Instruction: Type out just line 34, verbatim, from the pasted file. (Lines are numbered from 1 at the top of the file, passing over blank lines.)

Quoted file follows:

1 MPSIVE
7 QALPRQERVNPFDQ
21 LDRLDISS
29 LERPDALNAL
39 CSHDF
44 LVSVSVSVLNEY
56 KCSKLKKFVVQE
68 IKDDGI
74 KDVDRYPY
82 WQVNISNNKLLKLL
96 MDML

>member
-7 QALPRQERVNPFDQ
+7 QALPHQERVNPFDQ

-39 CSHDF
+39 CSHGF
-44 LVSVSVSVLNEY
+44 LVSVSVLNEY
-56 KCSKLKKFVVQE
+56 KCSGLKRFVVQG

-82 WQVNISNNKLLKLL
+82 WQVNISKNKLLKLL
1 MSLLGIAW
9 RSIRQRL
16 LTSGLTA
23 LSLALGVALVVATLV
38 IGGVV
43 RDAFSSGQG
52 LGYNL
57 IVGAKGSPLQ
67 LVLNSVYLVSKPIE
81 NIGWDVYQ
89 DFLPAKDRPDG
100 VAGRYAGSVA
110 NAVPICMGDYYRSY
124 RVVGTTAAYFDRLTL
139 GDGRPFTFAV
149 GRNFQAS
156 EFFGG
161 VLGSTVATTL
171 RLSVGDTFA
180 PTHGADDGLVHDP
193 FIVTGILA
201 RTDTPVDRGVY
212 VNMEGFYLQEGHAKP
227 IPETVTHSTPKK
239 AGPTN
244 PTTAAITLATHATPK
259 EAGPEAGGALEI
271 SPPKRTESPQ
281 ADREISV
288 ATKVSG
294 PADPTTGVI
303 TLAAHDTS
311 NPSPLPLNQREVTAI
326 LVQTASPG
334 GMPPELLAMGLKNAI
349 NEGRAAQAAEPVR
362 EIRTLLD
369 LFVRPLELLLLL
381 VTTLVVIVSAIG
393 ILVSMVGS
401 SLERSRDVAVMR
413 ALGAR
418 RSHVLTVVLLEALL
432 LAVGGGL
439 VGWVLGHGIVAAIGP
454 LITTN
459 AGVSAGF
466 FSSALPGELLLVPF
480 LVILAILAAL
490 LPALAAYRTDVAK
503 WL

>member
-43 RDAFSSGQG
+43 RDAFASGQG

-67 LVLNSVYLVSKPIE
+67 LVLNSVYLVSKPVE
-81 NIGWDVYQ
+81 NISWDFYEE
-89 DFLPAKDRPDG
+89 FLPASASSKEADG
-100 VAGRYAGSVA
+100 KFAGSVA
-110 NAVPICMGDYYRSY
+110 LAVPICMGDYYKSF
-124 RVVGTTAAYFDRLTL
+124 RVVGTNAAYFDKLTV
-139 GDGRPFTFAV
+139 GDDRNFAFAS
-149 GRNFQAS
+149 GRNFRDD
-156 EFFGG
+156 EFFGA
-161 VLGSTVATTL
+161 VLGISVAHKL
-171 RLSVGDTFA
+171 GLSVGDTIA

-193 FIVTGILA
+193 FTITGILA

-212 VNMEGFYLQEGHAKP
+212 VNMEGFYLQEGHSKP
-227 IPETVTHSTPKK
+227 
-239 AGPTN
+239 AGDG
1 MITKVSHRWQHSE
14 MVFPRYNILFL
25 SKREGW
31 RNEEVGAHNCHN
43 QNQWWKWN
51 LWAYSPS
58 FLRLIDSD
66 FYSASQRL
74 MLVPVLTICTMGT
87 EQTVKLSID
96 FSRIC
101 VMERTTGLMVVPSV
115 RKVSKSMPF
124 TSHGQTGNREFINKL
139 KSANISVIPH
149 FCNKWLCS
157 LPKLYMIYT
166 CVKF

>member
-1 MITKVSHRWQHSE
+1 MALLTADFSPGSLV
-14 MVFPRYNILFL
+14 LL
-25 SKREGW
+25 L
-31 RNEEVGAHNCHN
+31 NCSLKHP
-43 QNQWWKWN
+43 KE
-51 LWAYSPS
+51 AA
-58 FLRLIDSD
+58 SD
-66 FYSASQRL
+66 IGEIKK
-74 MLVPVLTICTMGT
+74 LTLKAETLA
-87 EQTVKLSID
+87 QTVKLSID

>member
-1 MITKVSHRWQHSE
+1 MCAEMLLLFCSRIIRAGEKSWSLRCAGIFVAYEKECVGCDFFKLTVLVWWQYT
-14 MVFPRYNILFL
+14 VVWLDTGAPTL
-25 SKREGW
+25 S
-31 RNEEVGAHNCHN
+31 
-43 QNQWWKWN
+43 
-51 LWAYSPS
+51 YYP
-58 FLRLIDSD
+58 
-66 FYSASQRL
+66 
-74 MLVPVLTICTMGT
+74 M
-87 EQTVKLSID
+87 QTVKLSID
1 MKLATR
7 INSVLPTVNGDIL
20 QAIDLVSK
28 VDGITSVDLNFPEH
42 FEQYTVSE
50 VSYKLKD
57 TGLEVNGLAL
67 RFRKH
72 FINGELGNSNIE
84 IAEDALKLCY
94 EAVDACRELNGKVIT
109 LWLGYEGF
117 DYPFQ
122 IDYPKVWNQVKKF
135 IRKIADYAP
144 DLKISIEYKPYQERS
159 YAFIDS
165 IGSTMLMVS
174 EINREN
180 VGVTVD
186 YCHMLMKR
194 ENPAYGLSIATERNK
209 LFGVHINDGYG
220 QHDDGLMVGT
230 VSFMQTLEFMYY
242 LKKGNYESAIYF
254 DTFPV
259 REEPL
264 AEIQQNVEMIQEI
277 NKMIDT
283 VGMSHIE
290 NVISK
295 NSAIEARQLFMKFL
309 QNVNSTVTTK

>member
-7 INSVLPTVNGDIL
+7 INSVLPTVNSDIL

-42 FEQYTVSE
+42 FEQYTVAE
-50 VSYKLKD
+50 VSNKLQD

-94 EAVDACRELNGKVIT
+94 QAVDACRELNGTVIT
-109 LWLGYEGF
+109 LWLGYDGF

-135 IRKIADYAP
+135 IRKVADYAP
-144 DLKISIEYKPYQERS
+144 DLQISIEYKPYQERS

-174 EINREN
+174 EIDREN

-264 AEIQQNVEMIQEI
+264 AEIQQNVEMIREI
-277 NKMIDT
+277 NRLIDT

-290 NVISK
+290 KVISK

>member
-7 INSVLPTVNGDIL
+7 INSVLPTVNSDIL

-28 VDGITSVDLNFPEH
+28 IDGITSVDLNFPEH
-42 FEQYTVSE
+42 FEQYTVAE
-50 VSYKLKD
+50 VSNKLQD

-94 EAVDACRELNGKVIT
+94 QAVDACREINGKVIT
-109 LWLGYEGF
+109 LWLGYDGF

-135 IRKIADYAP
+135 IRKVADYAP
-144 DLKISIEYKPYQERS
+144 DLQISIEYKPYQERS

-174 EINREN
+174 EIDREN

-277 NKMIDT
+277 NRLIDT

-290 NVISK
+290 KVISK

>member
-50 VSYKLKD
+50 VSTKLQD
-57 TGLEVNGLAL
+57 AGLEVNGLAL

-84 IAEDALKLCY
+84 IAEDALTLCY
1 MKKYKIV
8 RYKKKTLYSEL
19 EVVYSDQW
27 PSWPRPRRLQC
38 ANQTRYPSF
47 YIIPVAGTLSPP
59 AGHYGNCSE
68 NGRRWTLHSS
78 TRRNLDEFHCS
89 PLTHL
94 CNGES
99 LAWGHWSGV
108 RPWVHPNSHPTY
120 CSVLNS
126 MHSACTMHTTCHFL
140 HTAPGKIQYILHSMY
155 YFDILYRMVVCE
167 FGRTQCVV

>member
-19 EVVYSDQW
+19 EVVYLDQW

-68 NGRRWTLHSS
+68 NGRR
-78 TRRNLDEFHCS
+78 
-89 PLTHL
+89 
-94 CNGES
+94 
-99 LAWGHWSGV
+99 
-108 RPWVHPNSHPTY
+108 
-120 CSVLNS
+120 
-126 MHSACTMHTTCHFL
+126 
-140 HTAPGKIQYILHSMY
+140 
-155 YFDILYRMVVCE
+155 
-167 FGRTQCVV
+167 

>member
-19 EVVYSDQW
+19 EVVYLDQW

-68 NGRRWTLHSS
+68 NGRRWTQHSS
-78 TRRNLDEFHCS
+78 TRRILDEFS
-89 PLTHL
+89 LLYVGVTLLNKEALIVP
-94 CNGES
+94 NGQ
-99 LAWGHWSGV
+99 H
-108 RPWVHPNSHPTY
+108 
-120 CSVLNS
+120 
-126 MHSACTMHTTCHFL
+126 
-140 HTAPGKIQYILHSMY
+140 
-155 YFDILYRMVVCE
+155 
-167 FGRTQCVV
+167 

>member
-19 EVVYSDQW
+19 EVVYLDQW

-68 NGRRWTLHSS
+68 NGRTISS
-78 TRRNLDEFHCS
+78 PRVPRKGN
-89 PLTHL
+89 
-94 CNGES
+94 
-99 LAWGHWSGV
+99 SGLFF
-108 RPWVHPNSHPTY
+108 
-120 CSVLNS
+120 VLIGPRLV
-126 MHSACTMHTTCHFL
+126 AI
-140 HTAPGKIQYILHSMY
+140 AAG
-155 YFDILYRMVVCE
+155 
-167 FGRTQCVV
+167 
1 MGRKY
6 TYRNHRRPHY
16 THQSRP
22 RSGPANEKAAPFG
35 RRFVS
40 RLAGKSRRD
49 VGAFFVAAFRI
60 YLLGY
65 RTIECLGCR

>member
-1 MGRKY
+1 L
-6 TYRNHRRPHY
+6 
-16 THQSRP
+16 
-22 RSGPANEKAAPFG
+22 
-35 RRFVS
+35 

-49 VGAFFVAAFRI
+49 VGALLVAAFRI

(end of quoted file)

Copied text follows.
100 VAGRYAGSVA